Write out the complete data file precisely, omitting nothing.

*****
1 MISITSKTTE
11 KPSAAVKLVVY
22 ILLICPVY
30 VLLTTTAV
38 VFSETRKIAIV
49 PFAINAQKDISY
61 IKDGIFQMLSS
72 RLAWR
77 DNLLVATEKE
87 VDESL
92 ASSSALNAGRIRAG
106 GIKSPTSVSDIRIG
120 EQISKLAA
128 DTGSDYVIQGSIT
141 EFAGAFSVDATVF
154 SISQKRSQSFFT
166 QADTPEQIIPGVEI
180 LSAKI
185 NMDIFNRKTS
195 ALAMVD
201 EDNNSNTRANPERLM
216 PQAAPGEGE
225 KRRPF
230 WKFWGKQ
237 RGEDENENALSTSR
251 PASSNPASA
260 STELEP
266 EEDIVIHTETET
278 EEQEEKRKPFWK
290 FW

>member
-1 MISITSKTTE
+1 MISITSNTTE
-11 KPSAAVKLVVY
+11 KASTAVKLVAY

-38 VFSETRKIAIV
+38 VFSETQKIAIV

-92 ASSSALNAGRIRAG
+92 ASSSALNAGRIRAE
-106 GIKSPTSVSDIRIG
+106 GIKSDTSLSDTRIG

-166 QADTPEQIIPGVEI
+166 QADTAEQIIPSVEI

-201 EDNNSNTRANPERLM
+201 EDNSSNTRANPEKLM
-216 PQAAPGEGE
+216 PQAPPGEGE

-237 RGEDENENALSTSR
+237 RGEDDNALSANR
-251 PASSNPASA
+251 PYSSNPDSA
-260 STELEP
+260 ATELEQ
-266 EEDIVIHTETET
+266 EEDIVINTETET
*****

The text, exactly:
1 MISITSKTTE
11 KPSAAVKLVVY
22 ILLICPVY
30 VLLTTTAV
38 VFSETRKIAIV
49 PFAINAQKDISY
61 IKDGIFQMLSS
72 RLAWR
77 DNLLVATEKE
87 VDESL
92 ASSSALNAGRIRAG
106 GIKSPTSVSDIRIG
120 EQISKLAA
128 DTGSDYVIQGSIT
141 EFAGAFSVDATVF
154 SISQKRSQSFFT
166 QADTPEQIIPGVEI
180 LSAKI
185 NMDIFNRKTS
195 ALAMVD
201 EDNNSNTRANPERLM
216 PQAAPGEGE
225 KRRPF
230 WKFWGKQ
237 RGEDENENALSTSR
251 PASSNPASA
260 STELEP
266 EEDIVIHTETET
278 EEQEEKRKPFWK
290 FW

>member
-1 MISITSKTTE
+1 MISITSNTTE
-11 KPSAAVKLVVY
+11 KASTAVKLVAY

-38 VFSETRKIAIV
+38 VFSETQKIAIV

-92 ASSSALNAGRIRAG
+92 ASSSALNAGRIRAE
-106 GIKSPTSVSDIRIG
+106 GIKSDTSLSDTRIG

-166 QADTPEQIIPGVEI
+166 QADTAEQIIPSVEI

-201 EDNNSNTRANPERLM
+201 EDNSSNTRANPEKLM
-216 PQAAPGEGE
+216 PQAPPGEGE

-237 RGEDENENALSTSR
+237 RGEDDNALSANR
-251 PASSNPASA
+251 PYSSNPDSA
-260 STELEP
+260 ATELEQ
-266 EEDIVIHTETET
+266 EEDIVINTETET